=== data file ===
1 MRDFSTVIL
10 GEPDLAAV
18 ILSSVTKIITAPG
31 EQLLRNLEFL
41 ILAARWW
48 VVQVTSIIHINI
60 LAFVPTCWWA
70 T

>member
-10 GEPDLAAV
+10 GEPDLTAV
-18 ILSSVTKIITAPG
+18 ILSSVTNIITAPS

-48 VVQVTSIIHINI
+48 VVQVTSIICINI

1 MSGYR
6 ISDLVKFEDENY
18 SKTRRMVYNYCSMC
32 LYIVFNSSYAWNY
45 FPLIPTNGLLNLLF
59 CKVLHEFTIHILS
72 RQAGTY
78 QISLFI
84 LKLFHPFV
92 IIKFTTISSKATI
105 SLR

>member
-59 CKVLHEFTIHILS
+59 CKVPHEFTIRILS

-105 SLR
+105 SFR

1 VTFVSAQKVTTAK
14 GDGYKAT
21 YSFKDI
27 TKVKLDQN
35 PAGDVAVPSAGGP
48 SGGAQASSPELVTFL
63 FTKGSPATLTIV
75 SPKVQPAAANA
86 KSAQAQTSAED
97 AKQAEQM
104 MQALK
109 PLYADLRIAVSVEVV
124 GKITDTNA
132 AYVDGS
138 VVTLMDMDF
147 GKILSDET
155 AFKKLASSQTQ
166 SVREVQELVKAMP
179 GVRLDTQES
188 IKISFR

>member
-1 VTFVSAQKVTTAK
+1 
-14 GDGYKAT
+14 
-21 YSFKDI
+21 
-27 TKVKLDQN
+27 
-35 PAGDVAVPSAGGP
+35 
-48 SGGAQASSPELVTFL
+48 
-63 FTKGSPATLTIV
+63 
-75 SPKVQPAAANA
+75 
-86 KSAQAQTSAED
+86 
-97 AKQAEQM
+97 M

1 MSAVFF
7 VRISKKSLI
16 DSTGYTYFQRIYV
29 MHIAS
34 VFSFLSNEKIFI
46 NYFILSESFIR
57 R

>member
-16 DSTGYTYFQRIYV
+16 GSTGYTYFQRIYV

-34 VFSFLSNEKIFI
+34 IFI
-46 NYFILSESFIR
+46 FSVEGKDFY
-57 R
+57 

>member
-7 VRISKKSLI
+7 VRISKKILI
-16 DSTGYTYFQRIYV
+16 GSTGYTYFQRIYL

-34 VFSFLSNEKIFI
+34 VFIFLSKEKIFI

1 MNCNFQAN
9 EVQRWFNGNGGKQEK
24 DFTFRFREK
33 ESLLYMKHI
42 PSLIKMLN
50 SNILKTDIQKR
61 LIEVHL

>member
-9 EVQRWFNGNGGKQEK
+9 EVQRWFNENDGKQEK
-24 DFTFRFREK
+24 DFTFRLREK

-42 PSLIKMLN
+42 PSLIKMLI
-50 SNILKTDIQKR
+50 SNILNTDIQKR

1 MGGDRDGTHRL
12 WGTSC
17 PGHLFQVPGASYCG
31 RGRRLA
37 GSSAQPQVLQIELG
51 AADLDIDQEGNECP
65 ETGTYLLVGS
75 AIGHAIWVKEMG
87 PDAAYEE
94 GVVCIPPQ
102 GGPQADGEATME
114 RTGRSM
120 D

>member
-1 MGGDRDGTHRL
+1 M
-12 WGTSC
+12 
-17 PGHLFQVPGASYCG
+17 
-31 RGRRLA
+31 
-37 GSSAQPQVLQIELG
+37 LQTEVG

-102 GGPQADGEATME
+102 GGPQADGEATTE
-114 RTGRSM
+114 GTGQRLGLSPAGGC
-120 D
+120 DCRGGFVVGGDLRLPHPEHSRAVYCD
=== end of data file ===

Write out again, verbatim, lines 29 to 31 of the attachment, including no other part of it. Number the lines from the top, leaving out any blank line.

+59 CKVPHEFTIRILS

-105 SLR
+105 SFR